On-the-road fees - what are they costing you?
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On-the-road fees - what are they costing you?

Wendy Knowler discusses the on-the-road fees which are back in the news. But how significant are they? 

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On-the-road fees are back in the news this week. But just how significant is the Consumer Tribunal ruling? 

Does it spell the end of the practice and should anyone who was charged that extra fee on their car finance contract be getting excited about a refund?

Well, realistically the short answer is “not just yet”.

The “on-the-road” fee or “service and delivery” fee is an extra fee which motor dealerships have added to their invoices, usually without explanation or any kind of break-down, for many years.

I dare say many people didn’t even notice it was there, despite it ranging from around R3500 to more than R7000, and sometimes there was a second fee for ‘admin’ or whatever, so together they amount to more than R10,000 extra.

None of the motor industry stakeholders seem to think it’s a problem to charge extra for preparing a car for sale - valet and checks - and doing the paperwork, rather than incorporate those costs into the selling price of the car as other industries do.

But 18 months ago, the National Credit Regulator, actually, the National Credit Act - which has been in force since 2007 - prohibits the charging of any extra other than a tank of fuel, number plates, and license and registration fees - including a justifiable fee to cover the dealership's staff sparing the buyer a long licensing queue.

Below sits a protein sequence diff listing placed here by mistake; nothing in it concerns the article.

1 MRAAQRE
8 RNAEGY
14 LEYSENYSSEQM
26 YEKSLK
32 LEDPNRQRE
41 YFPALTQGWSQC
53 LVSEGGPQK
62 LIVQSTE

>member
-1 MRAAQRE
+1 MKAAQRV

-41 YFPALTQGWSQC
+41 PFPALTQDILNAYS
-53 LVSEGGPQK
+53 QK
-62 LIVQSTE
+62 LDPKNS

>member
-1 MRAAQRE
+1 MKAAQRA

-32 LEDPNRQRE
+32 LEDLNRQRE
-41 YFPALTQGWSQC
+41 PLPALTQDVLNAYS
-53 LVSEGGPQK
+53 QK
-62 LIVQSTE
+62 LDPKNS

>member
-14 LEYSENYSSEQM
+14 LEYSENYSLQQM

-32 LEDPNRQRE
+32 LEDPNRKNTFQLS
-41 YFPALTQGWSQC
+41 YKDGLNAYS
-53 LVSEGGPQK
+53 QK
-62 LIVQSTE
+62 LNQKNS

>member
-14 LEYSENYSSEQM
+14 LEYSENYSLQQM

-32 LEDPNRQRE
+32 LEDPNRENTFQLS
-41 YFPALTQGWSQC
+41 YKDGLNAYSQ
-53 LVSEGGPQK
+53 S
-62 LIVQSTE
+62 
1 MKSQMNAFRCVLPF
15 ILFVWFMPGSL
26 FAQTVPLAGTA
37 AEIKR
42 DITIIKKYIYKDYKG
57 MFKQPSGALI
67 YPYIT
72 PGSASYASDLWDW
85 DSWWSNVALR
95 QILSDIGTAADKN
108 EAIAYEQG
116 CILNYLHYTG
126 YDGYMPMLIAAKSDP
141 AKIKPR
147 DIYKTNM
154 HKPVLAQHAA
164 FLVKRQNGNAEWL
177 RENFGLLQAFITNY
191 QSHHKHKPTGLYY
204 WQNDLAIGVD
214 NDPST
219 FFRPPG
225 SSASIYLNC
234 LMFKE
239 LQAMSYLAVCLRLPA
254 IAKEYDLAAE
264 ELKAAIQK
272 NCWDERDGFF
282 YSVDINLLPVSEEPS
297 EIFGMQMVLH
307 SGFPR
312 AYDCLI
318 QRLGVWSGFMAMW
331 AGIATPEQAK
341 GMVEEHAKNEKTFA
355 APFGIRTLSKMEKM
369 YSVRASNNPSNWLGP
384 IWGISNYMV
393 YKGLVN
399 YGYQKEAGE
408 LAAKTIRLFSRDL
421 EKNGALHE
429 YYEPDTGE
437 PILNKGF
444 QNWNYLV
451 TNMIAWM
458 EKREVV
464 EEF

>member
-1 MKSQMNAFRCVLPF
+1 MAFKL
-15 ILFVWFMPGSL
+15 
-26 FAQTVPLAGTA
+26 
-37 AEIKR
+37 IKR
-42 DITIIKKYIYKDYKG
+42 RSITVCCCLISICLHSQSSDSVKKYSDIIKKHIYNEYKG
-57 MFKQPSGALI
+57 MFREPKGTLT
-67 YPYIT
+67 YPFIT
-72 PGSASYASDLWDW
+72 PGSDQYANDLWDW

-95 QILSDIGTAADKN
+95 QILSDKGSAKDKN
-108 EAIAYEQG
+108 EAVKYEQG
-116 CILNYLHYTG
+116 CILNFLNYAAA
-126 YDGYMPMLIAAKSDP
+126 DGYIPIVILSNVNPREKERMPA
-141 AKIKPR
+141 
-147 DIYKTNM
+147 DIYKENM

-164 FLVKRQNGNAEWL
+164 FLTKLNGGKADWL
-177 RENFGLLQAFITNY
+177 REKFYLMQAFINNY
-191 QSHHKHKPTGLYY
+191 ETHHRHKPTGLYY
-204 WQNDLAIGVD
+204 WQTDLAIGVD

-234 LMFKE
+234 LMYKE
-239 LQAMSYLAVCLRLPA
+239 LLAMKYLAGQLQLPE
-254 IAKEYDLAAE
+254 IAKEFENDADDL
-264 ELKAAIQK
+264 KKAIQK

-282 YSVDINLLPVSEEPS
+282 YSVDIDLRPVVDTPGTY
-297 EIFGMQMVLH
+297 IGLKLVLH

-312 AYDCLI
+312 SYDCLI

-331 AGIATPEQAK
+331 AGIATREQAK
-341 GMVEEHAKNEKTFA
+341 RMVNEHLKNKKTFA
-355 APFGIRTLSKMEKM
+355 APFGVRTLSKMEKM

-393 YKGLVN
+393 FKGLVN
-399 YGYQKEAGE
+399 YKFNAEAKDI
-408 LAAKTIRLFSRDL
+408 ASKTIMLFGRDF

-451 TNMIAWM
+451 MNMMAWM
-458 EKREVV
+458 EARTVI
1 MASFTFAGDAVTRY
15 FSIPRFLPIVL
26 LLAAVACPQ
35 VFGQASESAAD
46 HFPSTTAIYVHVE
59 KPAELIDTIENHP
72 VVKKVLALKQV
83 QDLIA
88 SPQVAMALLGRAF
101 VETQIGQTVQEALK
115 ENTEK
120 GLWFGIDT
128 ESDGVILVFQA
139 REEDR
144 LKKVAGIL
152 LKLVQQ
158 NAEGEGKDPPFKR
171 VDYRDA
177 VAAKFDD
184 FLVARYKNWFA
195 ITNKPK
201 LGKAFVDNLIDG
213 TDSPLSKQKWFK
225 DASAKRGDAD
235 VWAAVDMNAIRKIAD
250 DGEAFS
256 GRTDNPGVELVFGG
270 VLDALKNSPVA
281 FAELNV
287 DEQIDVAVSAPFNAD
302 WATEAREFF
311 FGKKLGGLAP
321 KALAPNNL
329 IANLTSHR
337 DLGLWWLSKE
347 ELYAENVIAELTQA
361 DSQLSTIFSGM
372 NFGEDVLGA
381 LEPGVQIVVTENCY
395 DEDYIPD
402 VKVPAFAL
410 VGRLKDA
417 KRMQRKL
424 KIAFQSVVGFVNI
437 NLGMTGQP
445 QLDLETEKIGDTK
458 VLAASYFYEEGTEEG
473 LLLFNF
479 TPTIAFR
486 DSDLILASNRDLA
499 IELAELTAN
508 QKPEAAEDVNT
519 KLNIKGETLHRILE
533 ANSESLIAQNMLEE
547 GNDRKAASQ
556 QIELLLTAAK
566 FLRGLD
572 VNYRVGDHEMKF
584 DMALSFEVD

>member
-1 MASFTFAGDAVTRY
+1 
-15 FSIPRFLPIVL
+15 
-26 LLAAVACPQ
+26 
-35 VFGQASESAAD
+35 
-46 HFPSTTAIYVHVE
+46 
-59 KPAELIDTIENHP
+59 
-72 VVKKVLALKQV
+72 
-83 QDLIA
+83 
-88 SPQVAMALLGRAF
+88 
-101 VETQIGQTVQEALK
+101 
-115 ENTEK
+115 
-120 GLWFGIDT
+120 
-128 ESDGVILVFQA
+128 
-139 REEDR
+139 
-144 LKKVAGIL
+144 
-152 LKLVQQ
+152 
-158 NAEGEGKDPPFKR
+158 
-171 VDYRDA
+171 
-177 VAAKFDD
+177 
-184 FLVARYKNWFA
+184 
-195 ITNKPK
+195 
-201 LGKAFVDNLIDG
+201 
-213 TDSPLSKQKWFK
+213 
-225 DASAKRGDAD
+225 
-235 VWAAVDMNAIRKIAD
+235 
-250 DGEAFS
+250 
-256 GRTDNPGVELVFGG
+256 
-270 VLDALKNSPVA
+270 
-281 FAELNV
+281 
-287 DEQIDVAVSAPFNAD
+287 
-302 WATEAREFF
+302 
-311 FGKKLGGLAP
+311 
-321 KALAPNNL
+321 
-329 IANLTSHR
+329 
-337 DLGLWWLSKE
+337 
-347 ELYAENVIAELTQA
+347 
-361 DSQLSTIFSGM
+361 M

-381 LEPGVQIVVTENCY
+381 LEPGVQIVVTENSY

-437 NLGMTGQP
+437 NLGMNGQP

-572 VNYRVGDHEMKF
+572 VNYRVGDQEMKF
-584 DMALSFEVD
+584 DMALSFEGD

They issued compliance notices to BMW Financial Services and VW Financial Services, ordering them to stop the practice.

Both contested the NCR’s interpretation of the Act and carried on regardless. As did all the rest.

The dealerships continued to add the extra fees to their invoices and all the financing banks added it to their credit agreements - business as usual.

Finally, this week, the National Consumer Tribunal, whose rulings are legally binding, ruled that the VW Financial Services’ charging of the on-the-road fee was unlawful and ordered them to stop doing so as of yesterday, and refund all those people it had charged since the company registered as a credit provider in 2013. You can imagine how much money that would add up to in refund.

Predictably, that didn’t happen.

Late yesterday, VW Financial Services released a statement saying that it “notes” the Tribunal’s order and having obtained legal advice, it intends to appeal it “and has noted an appeal, which has suspended the order of the Tribunal".

No surprise there really.

Attorney Janusz Luterek tweeted overnight: “As I predicted!  The Consumer Tribunal could counter with an Application for interim enforcement,  then the appeal will not suspend enforcement of their order. Do they have the audacity to do that?”

We shall see.

So, for now, it’s still business as usual, but it is progress in the sense that now it’s not just the National Credit Regulator which has said that the charging of an on-the-road-type fee on a car finance agreement is illegal, the Consumer Tribunal has too.

For now it only applies to VWFS, but clearly the same would apply to all the other banks who do it routinely, the fee having been added to the invoice by the dealerships, effectively padding the price of the car in a sneaky way.

When you go to buy a R10,000 TV set, you aren’t told at the till that you need to pay an extra R1000 for the cost of making sure it’s clean, that it’s been checked by technicians to see that it’s working properly, and the admin involved in first phoning the SABC to check that you have a valid TV license.

So if you’re buying a car, you have quite a bit of legal clout behind you when you refuse to pay those extra fees.

I anticipate the dealership saying the ruling is being appealed, but negotiate anyway, I say!

Also read: “Y’ello! We’re changing the terms of your contract. Sorry for you!"

To contact Wendy, go to her Facebook page and click on the send email tab.

In case you missed any of the past Consumerwatch shows, find them below:

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